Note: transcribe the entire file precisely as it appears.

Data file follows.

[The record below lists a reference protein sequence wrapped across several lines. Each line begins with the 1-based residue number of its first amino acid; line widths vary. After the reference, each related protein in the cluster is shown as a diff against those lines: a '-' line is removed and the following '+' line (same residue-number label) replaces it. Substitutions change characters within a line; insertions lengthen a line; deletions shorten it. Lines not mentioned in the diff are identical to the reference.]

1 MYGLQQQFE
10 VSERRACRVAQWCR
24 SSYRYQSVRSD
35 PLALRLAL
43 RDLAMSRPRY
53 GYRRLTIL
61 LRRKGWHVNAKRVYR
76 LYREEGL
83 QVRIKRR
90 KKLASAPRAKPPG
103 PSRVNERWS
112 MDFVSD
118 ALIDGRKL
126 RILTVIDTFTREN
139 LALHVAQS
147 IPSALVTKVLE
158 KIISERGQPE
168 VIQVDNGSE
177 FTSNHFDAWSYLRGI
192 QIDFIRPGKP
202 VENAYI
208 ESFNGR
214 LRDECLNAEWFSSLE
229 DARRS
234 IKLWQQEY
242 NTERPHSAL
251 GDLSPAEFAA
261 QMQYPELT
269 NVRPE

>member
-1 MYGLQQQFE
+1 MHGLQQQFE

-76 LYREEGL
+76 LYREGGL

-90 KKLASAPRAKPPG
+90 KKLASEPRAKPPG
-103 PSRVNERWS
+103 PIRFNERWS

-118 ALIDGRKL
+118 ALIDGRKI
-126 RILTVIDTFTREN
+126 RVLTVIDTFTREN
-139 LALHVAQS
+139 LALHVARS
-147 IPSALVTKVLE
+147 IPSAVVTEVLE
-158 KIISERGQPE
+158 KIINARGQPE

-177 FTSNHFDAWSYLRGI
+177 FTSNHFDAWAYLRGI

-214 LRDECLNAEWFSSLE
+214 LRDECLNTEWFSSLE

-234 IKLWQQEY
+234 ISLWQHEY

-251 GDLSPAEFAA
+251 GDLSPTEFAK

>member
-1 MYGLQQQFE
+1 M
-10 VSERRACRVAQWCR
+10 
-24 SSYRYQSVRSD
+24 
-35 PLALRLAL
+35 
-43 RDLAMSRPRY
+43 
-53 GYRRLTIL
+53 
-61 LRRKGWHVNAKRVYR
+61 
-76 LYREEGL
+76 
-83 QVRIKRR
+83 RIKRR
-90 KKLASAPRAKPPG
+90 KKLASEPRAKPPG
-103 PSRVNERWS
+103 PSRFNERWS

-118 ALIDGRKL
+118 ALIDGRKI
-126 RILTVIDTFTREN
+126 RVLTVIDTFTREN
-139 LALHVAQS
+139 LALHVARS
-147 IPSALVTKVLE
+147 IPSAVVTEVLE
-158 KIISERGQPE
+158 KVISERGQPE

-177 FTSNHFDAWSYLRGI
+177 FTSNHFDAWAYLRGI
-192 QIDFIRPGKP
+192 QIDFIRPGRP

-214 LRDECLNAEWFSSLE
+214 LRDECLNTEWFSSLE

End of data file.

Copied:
[The record below lists a reference protein sequence wrapped across several lines. Each line begins with the 1-based residue number of its first amino acid; line widths vary. After the reference, each related protein in the cluster is shown as a diff against those lines: a '-' line is removed and the following '+' line (same residue-number label) replaces it. Substitutions change characters within a line; insertions lengthen a line; deletions shorten it. Lines not mentioned in the diff are identical to the reference.]

1 MYGLQQQFE
10 VSERRACRVAQWCR
24 SSYRYQSVRSD
35 PLALRLAL
43 RDLAMSRPRY
53 GYRRLTIL
61 LRRKGWHVNAKRVYR
76 LYREEGL
83 QVRIKRR
90 KKLASAPRAKPPG
103 PSRVNERWS
112 MDFVSD
118 ALIDGRKL
126 RILTVIDTFTREN
139 LALHVAQS
147 IPSALVTKVLE
158 KIISERGQPE
168 VIQVDNGSE
177 FTSNHFDAWSYLRGI
192 QIDFIRPGKP
202 VENAYI
208 ESFNGR
214 LRDECLNAEWFSSLE
229 DARRS
234 IKLWQQEY
242 NTERPHSAL
251 GDLSPAEFAA
261 QMQYPELT
269 NVRPE

>member
-1 MYGLQQQFE
+1 MHGLQQQFE

-76 LYREEGL
+76 LYREGGL

-90 KKLASAPRAKPPG
+90 KKLASEPRAKPPG
-103 PSRVNERWS
+103 PIRFNERWS

-118 ALIDGRKL
+118 ALIDGRKI
-126 RILTVIDTFTREN
+126 RVLTVIDTFTREN
-139 LALHVAQS
+139 LALHVARS
-147 IPSALVTKVLE
+147 IPSAVVTEVLE
-158 KIISERGQPE
+158 KIINARGQPE

-177 FTSNHFDAWSYLRGI
+177 FTSNHFDAWAYLRGI

-214 LRDECLNAEWFSSLE
+214 LRDECLNTEWFSSLE

-234 IKLWQQEY
+234 ISLWQHEY

-251 GDLSPAEFAA
+251 GDLSPTEFAK

>member
-1 MYGLQQQFE
+1 M
-10 VSERRACRVAQWCR
+10 
-24 SSYRYQSVRSD
+24 
-35 PLALRLAL
+35 
-43 RDLAMSRPRY
+43 
-53 GYRRLTIL
+53 
-61 LRRKGWHVNAKRVYR
+61 
-76 LYREEGL
+76 
-83 QVRIKRR
+83 RIKRR
-90 KKLASAPRAKPPG
+90 KKLASEPRAKPPG
-103 PSRVNERWS
+103 PSRFNERWS

-118 ALIDGRKL
+118 ALIDGRKI
-126 RILTVIDTFTREN
+126 RVLTVIDTFTREN
-139 LALHVAQS
+139 LALHVARS
-147 IPSALVTKVLE
+147 IPSAVVTEVLE
-158 KIISERGQPE
+158 KVISERGQPE

-177 FTSNHFDAWSYLRGI
+177 FTSNHFDAWAYLRGI
-192 QIDFIRPGKP
+192 QIDFIRPGRP

-214 LRDECLNAEWFSSLE
+214 LRDECLNTEWFSSLE